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The Kanaka Surf
by [?]

The tourist women, under the hau tree arbour that lines the Moana hotel beach, gasped when Lee Barton and his wife Ida emerged from the bath-house. And as the pair walked past them and down to the sand, they continued to gasp. Not that there was anything about Lee Barton provocative of gasps. The tourist women were not of the sort to gasp at sight of a mere man’s swimming-suited body, no matter with what swelling splendour of line and muscle such body was invested. Nevertheless, trainers and conditioners of men would have drawn deep breaths of satisfaction at contemplation of the physical spectacle of him. But they would not have gasped in the way the women did, whose gasps were indicative of moral shock.

Ida Barton was the cause of their perturbation and disapproval. They disapproved, seriously so, at the first instant’s glimpse of her. They thought–such ardent self-deceivers were they–that they were shocked by her swimming suit. But Freud has pointed out how persons, where sex is involved, are prone sincerely to substitute one thing for another thing, and to agonize over the substituted thing as strenuously as if it were the real thing.

Ida Barton’s swimming suit was a very nice one, as women’s suits go. Of thinnest of firm-woven black wool, with white trimmings and a white belt-line, it was high-throated, short-sleeved, and brief- skirted. Brief as was the skirt, the leg-tights were no less brief. Yet on the beach in front of the adjacent Outrigger Club, and entering and leaving the water, a score of women, not provoking gasping notice, were more daringly garbed. Their men’s suits, as brief of leg-tights and skirts, fitted them as snugly, but were sleeveless after the way of men’s suits, the arm-holes deeply low- cut and in-cut, and, by the exposed armpits, advertiseful that the wearers were accustomed to 1916 decollete.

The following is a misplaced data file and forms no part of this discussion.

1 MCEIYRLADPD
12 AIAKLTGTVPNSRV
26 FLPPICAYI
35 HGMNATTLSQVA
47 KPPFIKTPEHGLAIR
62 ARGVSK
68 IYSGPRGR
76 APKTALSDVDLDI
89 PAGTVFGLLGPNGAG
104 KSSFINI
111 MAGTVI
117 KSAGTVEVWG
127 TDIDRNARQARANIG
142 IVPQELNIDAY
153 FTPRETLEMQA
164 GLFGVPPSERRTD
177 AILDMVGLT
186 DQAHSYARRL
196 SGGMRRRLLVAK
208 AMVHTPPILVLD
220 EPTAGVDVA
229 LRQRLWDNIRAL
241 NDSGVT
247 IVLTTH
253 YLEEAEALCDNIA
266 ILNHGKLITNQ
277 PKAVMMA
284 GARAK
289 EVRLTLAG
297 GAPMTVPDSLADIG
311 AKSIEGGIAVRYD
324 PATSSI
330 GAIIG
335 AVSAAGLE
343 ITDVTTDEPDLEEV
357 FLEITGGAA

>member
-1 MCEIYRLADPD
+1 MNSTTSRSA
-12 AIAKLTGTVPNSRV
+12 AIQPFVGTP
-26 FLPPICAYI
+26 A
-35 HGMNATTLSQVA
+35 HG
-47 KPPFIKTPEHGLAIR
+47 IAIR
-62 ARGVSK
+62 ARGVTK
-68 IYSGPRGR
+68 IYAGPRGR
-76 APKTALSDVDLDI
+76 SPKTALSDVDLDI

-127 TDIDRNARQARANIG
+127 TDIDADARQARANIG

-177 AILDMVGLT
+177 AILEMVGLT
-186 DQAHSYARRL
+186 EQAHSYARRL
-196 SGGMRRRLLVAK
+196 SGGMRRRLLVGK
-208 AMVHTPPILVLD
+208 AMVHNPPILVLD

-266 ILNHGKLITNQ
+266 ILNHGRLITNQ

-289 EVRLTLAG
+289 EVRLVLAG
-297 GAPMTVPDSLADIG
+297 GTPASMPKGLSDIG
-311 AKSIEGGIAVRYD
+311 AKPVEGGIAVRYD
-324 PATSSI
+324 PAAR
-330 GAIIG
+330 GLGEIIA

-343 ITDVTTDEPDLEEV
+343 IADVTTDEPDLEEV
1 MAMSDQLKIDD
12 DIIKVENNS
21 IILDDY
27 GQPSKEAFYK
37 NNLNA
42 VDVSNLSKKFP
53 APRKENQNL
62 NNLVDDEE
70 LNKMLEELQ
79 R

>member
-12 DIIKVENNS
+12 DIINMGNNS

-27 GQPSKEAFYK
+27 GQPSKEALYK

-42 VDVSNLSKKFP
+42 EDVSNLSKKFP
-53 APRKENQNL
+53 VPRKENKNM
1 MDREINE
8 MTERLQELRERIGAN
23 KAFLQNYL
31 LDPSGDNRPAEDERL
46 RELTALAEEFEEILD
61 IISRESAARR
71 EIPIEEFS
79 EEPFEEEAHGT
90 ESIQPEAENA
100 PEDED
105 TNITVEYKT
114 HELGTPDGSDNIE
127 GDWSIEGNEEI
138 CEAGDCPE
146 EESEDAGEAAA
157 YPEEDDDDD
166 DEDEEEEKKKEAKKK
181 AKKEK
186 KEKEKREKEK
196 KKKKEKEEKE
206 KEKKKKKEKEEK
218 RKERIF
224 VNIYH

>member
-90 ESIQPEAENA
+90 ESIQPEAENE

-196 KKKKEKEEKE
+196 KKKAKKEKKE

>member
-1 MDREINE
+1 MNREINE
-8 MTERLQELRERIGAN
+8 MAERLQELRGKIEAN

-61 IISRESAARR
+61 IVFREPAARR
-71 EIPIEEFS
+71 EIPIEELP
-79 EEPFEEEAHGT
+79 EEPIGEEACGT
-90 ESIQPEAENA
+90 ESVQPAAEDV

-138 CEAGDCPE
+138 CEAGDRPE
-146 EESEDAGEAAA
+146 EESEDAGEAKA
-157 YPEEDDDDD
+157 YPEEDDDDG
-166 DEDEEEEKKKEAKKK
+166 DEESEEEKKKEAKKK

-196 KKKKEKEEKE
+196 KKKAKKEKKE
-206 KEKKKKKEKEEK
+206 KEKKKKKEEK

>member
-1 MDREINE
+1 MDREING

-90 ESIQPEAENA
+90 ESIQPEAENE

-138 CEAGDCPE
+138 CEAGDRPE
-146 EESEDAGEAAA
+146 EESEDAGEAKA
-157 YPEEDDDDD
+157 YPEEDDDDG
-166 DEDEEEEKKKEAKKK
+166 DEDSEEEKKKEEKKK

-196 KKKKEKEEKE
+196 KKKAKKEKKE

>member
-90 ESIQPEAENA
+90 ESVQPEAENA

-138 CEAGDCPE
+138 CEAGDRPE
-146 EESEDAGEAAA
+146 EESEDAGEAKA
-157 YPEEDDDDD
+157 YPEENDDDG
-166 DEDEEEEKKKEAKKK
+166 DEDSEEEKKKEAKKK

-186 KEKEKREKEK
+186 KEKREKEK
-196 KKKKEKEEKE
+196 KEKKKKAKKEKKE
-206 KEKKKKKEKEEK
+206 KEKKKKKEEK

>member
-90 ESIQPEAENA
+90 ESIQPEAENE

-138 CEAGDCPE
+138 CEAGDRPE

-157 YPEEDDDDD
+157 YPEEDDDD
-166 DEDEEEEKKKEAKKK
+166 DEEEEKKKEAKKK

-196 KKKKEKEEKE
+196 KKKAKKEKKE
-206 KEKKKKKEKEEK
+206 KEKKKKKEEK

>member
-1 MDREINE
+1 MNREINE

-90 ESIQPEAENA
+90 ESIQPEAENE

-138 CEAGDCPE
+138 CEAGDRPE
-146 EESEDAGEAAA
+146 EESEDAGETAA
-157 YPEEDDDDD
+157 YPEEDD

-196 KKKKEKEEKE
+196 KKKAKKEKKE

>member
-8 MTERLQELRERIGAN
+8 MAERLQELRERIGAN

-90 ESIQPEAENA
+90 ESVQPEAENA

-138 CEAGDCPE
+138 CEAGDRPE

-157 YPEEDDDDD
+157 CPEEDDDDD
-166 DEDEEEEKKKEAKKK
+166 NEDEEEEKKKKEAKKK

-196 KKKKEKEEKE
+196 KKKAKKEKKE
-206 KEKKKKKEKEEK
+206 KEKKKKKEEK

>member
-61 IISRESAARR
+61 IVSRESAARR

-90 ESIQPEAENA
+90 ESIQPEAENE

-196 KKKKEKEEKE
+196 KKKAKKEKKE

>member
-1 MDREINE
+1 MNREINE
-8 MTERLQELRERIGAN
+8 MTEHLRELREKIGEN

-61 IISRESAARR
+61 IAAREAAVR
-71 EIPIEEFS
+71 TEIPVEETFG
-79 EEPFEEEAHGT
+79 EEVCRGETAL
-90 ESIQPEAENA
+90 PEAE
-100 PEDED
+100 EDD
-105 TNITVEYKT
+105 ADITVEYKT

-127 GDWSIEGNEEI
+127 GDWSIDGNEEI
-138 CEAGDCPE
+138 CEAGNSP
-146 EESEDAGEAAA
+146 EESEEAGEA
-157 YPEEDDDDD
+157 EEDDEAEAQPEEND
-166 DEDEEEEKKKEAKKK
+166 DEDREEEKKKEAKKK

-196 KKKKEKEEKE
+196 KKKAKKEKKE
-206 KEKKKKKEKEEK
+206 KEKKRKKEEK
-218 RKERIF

So it was not Ida Barton’s suit, although the women deceived themselves into thinking it was. It was, first of all, say her legs; or, first of all, say the totality of her, the sweet and brilliant jewel of her femininity bursting upon them. Dowager, matron, and maid, conserving their soft-fat muscles or protecting their hot-house complexions in the shade of the hau-tree arbour, felt the immediate challenge of her. She was menace as well, an affront of superiority in their own chosen and variously successful game of life.

But they did not say it. They did not permit themselves to think it. They thought it was the suit, and said so to one another, ignoring the twenty women more daringly clad but less perilously beautiful. Could one have winnowed out of the souls of these disapproving ones what lay at bottom of their condemnation of her suit, it would have been found to be the sex-jealous thought: THAT NO WOMAN, SO BEAUTIFUL AS THIS ONE, SHOULD BE PERMITTED TO SHOW HER BEAUTY. It was not fair to them. What chance had they in the conquering of males with so dangerous a rival in the foreground?

They were justified. As Stanley Patterson said to his wife, where the two of them lolled wet in the sand by the tiny fresh-water stream that the Bartons waded in order to gain the Outrigger Club beach:

“Lord god of models and marvels, behold them! My dear, did you ever see two such legs on one small woman! Look at the roundness and taperingness. They’re boy’s legs. I’ve seen featherweights go into the ring with legs like those. And they’re all-woman’s legs, too. Never mistake them in the world. The arc of the front line of that upper leg! And the balanced adequate fullness at the back! And the way the opposing curves slender in to the knee that IS a knee! Makes my fingers itch. Wish I had some clay right now.”